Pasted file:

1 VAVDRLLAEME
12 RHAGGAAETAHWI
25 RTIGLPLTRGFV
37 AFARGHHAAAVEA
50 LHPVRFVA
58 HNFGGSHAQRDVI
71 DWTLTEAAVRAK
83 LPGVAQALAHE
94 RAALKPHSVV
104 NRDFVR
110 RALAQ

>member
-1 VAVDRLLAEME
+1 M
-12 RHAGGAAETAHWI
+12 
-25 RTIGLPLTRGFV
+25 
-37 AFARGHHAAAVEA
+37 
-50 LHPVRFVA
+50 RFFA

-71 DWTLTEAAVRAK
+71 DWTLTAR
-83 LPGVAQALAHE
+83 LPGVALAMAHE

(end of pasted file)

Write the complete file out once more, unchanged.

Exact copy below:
1 VAVDRLLAEME
12 RHAGGAAETAHWI
25 RTIGLPLTRGFV
37 AFARGHHAAAVEA
50 LHPVRFVA
58 HNFGGSHAQRDVI
71 DWTLTEAAVRAK
83 LPGVAQALAHE
94 RAALKPHSVV
104 NRDFVR
110 RALAQ

>member
-1 VAVDRLLAEME
+1 M
-12 RHAGGAAETAHWI
+12 
-25 RTIGLPLTRGFV
+25 
-37 AFARGHHAAAVEA
+37 
-50 LHPVRFVA
+50 RFFA

-71 DWTLTEAAVRAK
+71 DWTLTAR
-83 LPGVAQALAHE
+83 LPGVALAMAHE